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It is said that Frederick, determined not to lose his dancer in that manner, immediately informed the young gentlemans friends that he was about to form a mesalliance with an opera girl. The impassioned lover was peremptorily summoned home. Hatred for Frederick consequently rankled in young Mackenzies heart. This hatred he communicated to his brother, Lord Bute, which subsequently had no little influence in affairs of national diplomacy.He also had been Conseiller du parlement, first at Bordeaux, then at Paris; though by no means a young man, he was exceedingly handsome, fascinating, and a well-known viveur, added to which he was an inveterate gambler. It was said that when he was not running after some woman he was always at the card-table; in fact his reputation was atrocious. But his charming manners and various attractions won Trzias heart. Mme. de Boisgeloup wrote to Count Cabarrus, who was then in Madrid, saying that the Marquis de Fontenay wished to marry his daughter, and did not care whether she had any fortune or not; the wedding took place, and the young Marquise was installed at his chateau of Fontenay near Paris. 
When the child was but six years of age his father organized a miniature soldiers company for him, consisting of one hundred lads. Gradually the number was increased to three hundred. The band was called The Crown Prince Cadets. A very spirited, mature boy of seventeen, named Rentzel, was drill-sergeant, while an experienced colonel was appointed commander-in-chief. Fritz was very thoroughly instructed in his duties, and was furnished with a military dress, almost the fac-simile of that which his father wore. An arsenal was also provided for the child on the palace grounds at Potsdam, where he mounted batteries and practiced gunnery with small brass ordnance. Nothing was omitted which could inspire the prince with military enthusiasm, and render him skillful in the art of war. A Prussian gentleman of letters testifies as follows respecting Fritz in his seventh year:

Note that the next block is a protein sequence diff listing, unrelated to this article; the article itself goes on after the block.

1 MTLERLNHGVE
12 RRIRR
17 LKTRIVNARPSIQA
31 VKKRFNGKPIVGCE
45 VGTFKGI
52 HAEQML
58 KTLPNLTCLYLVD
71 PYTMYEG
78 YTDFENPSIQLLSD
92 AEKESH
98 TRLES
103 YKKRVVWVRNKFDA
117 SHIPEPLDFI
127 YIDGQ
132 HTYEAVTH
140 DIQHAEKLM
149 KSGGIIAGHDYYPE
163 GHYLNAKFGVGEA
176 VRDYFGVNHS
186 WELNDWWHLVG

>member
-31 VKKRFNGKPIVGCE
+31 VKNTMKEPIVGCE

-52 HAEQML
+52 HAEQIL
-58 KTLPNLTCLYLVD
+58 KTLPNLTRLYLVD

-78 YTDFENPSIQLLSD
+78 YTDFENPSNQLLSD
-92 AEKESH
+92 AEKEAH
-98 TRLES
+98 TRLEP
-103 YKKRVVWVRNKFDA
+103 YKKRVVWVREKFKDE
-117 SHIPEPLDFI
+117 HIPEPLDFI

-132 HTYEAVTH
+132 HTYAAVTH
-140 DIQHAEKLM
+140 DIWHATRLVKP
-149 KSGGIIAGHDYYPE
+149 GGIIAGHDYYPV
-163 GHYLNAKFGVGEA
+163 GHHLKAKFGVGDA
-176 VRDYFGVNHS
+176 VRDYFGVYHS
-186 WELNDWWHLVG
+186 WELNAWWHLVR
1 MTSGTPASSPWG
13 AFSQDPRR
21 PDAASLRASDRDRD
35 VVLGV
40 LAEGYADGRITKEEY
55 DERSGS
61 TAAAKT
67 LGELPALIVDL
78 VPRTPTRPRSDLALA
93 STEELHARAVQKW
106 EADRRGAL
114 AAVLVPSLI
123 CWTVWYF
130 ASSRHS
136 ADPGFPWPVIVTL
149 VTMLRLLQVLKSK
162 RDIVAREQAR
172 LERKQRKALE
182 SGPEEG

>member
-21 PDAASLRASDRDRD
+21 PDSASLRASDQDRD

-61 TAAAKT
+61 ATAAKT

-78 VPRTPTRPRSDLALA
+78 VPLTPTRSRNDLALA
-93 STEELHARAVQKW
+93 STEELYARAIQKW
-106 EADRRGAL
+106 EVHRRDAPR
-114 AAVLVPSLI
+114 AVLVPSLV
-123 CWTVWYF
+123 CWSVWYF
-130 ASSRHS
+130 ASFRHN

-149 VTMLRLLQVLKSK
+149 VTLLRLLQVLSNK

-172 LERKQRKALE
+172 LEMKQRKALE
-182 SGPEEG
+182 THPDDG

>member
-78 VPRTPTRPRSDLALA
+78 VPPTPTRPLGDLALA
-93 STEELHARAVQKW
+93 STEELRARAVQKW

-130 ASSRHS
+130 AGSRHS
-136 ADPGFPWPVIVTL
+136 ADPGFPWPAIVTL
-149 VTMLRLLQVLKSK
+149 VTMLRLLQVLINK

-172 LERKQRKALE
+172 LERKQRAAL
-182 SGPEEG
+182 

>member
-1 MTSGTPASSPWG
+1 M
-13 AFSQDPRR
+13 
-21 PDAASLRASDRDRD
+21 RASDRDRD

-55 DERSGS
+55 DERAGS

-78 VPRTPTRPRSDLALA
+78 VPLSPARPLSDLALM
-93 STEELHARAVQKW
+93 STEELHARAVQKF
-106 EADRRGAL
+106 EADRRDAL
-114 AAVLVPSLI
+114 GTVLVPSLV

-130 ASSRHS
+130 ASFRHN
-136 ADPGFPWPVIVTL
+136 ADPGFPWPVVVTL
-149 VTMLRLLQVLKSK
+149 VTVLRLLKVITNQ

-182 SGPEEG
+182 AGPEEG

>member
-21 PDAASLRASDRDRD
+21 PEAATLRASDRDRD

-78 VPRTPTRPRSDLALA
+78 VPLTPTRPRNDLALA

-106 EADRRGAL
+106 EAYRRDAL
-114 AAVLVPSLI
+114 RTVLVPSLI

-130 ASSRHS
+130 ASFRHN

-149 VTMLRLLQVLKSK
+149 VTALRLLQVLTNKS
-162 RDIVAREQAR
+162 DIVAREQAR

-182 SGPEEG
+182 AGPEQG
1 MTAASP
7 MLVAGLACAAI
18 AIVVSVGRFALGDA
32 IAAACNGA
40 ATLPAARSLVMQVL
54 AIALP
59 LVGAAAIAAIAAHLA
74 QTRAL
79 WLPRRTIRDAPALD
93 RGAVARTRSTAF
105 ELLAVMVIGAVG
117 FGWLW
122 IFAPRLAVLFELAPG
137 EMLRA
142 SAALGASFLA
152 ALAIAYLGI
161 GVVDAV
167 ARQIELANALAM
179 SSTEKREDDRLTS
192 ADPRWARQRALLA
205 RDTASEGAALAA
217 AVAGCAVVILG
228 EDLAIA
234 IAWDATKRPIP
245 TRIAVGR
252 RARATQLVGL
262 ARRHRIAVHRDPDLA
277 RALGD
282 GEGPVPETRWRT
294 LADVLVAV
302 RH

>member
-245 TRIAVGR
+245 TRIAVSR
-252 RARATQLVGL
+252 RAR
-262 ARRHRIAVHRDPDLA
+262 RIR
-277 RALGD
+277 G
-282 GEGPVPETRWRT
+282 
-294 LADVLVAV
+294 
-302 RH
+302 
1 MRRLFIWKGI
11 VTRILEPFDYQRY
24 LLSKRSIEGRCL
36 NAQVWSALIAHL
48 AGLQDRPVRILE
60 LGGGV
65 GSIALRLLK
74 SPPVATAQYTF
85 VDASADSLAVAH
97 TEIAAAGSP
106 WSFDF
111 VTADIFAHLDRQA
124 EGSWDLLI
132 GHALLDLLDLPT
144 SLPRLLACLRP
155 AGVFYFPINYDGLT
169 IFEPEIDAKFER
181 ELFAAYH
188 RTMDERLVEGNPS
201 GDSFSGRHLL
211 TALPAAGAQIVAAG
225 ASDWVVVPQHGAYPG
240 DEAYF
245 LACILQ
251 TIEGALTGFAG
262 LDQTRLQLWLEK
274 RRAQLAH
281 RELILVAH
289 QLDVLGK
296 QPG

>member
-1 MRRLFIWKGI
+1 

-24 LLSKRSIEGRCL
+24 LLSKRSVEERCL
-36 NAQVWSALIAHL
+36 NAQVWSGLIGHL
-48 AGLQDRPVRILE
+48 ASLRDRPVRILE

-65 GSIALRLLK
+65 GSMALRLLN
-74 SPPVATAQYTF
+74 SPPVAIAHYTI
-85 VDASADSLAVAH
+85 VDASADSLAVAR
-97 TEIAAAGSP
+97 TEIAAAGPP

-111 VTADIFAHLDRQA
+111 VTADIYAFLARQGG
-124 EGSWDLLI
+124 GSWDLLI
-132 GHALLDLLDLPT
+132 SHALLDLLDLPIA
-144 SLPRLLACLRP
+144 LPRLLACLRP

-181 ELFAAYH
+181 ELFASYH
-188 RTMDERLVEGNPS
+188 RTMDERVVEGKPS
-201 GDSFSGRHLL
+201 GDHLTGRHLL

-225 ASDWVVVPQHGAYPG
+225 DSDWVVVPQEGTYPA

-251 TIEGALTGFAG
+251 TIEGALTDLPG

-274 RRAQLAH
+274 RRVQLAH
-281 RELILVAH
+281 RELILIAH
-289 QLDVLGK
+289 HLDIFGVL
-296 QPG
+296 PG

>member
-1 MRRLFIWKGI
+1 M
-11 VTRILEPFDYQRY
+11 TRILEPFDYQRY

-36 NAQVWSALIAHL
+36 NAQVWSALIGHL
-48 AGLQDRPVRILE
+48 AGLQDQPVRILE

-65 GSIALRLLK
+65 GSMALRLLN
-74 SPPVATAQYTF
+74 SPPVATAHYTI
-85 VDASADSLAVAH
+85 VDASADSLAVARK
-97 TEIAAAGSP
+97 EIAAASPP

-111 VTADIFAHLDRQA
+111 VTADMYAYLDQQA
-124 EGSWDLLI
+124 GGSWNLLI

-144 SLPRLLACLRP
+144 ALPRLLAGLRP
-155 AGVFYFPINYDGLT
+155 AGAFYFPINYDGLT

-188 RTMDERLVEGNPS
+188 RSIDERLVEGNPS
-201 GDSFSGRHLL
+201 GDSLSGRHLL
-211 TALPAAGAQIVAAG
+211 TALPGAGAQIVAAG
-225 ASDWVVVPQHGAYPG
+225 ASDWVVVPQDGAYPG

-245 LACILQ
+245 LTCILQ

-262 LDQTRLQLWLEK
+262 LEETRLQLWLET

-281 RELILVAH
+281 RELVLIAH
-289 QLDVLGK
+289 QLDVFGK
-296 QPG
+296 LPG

The absolutism of Frederick placed all legislative, judicial, and executive powers in his hands. He was law-maker, judge, and executioner. The liberty, property, and lives of his subjects were at his disposal. He could call others to assist him in the government, but they were merely servants to do his bidding.
Bergan was too much touched to answer. He walked quickly to the front of the deserted mansion, cut the vines from the door, and put the key in the lock. At first, it opposed a stubborn resistance to his efforts; then, suddenly, the bolt yielded, the door turned slowly on its long-unused hinges, and he stood, with a beating heart, in his ancestral hall.Well, citoyenne, I shall give orders for your trial to come on at once before the tribunal. If the citoyen Fontenay is not guilty you are not either. In consequence you will be able to go on and see your father at Madrid.
Chapter 8 AS A DREAM WHEN ONE AWAKETH.Everybody was afraid of Louis XIV., and even of Louis XV. At any rate, they ruled. They commanded, and their subjects obeyed.